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August 1, 2014

Columbia-area businesses pile on discounts for S.C. tax holiday

Hoping this weekend’s sales forecast outshines a dreary weather forecast, many Columbia-area retailers are offering extra discounts on merchandise to top off the state’s annual back-to-school tax holiday.

Hoping this weekend’s sales forecast outshines a dreary weather forecast, many Columbia-area retailers are offering extra discounts on merchandise to top off the state’s annual back-to-school tax holiday.

The tax-free weekend, now in its 15th year, started Friday and runs through Sunday. Shoppers can save the state sales tax and any local sales taxes on items ranging from crayons to computers to cargo pants. South Carolina shoppers typically save around $3 million in taxes throughout the weekend, the S.C. Department of Revenue has estimated.

Among racks of candy-colored and printed dresses, skirts, tops and more, an above-average crowd of customers shopped Friday afternoon at Vestique in Five Points, where a number of outgoing spring and summer items were marked down to $5, $10, $15 or $20, making way for new fall inventory.

Erin Lackey, of Irmo, was there, stocking up on purple and orange garments and jewelry for her sophomore year of college at Clemson University.

“I just like the little boutiques more than the mall, so that’s why I’m down here in Five Points,” she said.

After the Christmas shopping season, back-to-school shopping is retailers’ second busiest time of the year, experts say. And the tax-free weekend typically draws crowds looking for bargains.

Vestique is one of nearly two dozen Five Points and Devine Street businesses offering special deals as part of the districts’ annual Summer Sidewalk Sale, this year corresponding with the tax-free weekend. Most of the businesses are locally owned, and merchants say the tax-free weekend coupled with the extra discounts helps draw customers to their stores, where the money they spend goes right back into the community.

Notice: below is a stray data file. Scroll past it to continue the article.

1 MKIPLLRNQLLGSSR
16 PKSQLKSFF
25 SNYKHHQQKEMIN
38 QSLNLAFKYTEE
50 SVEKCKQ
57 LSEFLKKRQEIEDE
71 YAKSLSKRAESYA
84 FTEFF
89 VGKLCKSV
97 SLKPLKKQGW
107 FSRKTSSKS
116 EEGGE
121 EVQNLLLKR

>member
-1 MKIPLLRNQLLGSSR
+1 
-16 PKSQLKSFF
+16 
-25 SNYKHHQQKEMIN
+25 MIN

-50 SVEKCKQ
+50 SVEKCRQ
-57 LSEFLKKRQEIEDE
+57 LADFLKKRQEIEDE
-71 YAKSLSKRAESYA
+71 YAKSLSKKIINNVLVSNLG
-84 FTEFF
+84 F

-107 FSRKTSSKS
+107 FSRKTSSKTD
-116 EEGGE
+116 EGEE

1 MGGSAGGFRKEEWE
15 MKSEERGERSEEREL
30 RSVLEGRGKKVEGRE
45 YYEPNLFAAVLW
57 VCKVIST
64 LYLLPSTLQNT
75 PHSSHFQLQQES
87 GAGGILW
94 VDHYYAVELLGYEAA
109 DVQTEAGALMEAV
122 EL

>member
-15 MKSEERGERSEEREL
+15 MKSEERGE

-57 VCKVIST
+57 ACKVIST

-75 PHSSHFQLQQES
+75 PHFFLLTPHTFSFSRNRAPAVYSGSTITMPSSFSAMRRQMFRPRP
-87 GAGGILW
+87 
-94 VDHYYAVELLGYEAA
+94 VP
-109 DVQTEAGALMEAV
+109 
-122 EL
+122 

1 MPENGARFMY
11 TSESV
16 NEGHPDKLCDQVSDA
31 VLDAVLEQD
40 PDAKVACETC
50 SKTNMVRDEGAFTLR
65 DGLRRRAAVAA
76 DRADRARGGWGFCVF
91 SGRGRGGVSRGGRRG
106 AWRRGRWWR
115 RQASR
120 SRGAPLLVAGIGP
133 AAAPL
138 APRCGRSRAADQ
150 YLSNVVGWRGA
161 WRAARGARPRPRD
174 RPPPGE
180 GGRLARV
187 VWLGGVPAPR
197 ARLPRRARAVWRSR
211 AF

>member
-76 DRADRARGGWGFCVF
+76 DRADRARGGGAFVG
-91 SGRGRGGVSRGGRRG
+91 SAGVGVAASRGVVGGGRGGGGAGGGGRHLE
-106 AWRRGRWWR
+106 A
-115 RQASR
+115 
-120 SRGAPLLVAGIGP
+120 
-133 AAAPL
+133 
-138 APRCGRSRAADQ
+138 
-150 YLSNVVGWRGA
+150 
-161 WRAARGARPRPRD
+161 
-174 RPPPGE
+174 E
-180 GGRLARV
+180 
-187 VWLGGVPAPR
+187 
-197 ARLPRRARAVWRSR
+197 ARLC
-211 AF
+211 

“It’s tax-free weekend, and people are out and about already, so to be able to offer an additional sale on top of that is just like a ‘thank you’ for shopping locally,” said Rebecca Powell, CEO of Wish boutique in Five Points, where jewelry and some clothing items were marked down 50 percent Friday.

Ivory Woods perused the racks at Bohemian boutique in Five Points, where she was deciding between a buying a dress or a sweater (or maybe both!), at deep discounts in addition to being tax-free.

“I’m very into supporting the local economy. I’d rather shop with people I know,” she said. “I’ve kind of been waiting to buy something for this weekend. I’ve been kind of looking around to figure out what it is I want to buy.”

Woods is one of many people shopping this weekend who aren’t stocking up for back-to-school items at all – and businesses are taking advantage of the tax holiday to attract those customers, as well.

At Forest Drive’s SAS shoe store, which specializes in selling American-made comfort shoes, customers are earning a $15 discount this weekend in addition to shucking the 8.5 percent sales tax.

“It took a few years, really, for folks to realize that you didn’t have to be going back to school to qualify for the back-to-school (tax holiday),” store manager Blain Pritcher said.

The tax-free weekend typically draws more customers to the store than an average weekend, he said, though sales through early Friday afternoon had been slower than expected.

Many businesses are looking forward to this weekend kicking off what they hope will be a busy fall season.

Wish boutique already has a section of the store dedicated to garnet and black gameday dresses for the upcoming University of South Carolina football season. Powell said she expects to see double the sales this weekend compared with an average weekend over the summer.

“It’s a good thing to kind of boost the economy, boost sales and foot traffic for the Columbia area, and for the state in general,” she said. “It encourages people to go out and shop locally, I hope. I hope they come to us before they go to big chain stores ... because it does make a difference.”

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